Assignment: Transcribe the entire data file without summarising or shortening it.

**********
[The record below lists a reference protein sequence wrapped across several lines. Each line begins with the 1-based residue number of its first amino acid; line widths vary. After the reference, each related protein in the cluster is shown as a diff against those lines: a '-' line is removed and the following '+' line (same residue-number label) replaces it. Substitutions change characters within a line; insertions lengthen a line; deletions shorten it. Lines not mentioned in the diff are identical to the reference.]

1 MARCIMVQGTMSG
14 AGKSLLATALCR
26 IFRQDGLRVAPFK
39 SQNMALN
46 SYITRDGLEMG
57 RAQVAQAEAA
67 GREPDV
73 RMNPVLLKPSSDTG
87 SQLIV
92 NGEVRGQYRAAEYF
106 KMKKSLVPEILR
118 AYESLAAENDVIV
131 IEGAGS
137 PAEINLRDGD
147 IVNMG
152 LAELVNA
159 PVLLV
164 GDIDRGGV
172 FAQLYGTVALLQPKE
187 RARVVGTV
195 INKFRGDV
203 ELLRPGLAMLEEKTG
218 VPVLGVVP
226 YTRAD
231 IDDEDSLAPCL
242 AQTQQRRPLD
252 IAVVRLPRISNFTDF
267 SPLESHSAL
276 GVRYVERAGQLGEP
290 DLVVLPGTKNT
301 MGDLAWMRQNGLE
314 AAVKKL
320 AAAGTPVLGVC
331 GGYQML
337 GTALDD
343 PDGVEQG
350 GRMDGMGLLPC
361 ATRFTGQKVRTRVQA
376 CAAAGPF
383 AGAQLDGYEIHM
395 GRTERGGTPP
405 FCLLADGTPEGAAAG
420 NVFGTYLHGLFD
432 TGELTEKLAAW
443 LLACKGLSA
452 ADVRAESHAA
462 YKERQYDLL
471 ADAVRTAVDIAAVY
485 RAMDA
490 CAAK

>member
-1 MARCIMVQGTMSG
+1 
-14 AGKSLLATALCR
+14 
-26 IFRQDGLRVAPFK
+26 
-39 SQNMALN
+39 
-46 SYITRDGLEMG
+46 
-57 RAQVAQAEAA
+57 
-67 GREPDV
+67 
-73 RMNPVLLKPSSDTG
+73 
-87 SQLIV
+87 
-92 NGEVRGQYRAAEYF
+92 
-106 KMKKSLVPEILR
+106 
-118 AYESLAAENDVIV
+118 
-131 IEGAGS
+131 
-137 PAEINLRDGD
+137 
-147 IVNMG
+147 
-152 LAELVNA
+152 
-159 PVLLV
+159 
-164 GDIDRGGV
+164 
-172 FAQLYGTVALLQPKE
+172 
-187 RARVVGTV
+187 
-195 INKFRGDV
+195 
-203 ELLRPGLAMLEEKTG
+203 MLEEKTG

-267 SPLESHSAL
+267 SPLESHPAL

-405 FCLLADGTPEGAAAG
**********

[The record below lists a reference protein sequence wrapped across several lines. Each line begins with the 1-based residue number of its first amino acid; line widths vary. After the reference, each related protein in the cluster is shown as a diff against those lines: a '-' line is removed and the following '+' line (same residue-number label) replaces it. Substitutions change characters within a line; insertions lengthen a line; deletions shorten it. Lines not mentioned in the diff are identical to the reference.]

1 MARCIMVQGTMSG
14 AGKSLLATALCR
26 IFRQDGLRVAPFK
39 SQNMALN
46 SYITRDGLEMG
57 RAQVAQAEAA
67 GREPDV
73 RMNPVLLKPSSDTG
87 SQLIV
92 NGEVRGQYRAAEYF
106 KMKKSLVPEILR
118 AYESLAAENDVIV
131 IEGAGS
137 PAEINLRDGD
147 IVNMG
152 LAELVNA
159 PVLLV
164 GDIDRGGV
172 FAQLYGTVALLQPKE
187 RARVVGTV
195 INKFRGDV
203 ELLRPGLAMLEEKTG
218 VPVLGVVP
226 YTRAD
231 IDDEDSLAPCL
242 AQTQQRRPLD
252 IAVVRLPRISNFTDF
267 SPLESHSAL
276 GVRYVERAGQLGEP
290 DLVVLPGTKNT
301 MGDLAWMRQNGLE
314 AAVKKL
320 AAAGTPVLGVC
331 GGYQML
337 GTALDD
343 PDGVEQG
350 GRMDGMGLLPC
361 ATRFTGQKVRTRVQA
376 CAAAGPF
383 AGAQLDGYEIHM
395 GRTERGGTPP
405 FCLLADGTPEGAAAG
420 NVFGTYLHGLFD
432 TGELTEKLAAW
443 LLACKGLSA
452 ADVRAESHAA
462 YKERQYDLL
471 ADAVRTAVDIAAVY
485 RAMDA
490 CAAK

>member
-1 MARCIMVQGTMSG
+1 
-14 AGKSLLATALCR
+14 
-26 IFRQDGLRVAPFK
+26 
-39 SQNMALN
+39 
-46 SYITRDGLEMG
+46 
-57 RAQVAQAEAA
+57 
-67 GREPDV
+67 
-73 RMNPVLLKPSSDTG
+73 
-87 SQLIV
+87 
-92 NGEVRGQYRAAEYF
+92 
-106 KMKKSLVPEILR
+106 
-118 AYESLAAENDVIV
+118 
-131 IEGAGS
+131 
-137 PAEINLRDGD
+137 
-147 IVNMG
+147 
-152 LAELVNA
+152 
-159 PVLLV
+159 
-164 GDIDRGGV
+164 
-172 FAQLYGTVALLQPKE
+172 
-187 RARVVGTV
+187 
-195 INKFRGDV
+195 
-203 ELLRPGLAMLEEKTG
+203 MLEEKTG

-267 SPLESHSAL
+267 SPLESHPAL

-405 FCLLADGTPEGAAAG